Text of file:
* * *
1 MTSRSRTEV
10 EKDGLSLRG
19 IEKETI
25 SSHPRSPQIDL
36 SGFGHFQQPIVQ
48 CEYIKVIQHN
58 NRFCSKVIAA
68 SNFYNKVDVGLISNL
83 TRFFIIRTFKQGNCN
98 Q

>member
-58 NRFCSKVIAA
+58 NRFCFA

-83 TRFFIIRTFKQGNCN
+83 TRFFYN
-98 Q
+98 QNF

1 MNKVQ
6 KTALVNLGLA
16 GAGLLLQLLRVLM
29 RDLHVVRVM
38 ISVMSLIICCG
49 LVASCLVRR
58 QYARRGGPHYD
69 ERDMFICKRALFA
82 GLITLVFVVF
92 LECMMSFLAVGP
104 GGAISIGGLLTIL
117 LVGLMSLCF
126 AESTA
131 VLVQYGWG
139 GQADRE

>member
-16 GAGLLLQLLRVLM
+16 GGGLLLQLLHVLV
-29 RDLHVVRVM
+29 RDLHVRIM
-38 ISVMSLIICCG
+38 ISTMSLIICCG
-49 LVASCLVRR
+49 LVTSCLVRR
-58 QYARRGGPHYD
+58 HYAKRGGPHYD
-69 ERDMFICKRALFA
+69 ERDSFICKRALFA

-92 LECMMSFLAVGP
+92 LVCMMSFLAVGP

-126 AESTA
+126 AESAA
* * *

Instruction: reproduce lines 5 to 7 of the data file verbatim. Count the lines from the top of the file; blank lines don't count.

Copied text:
36 SGFGHFQQPIVQ
48 CEYIKVIQHN
58 NRFCSKVIAA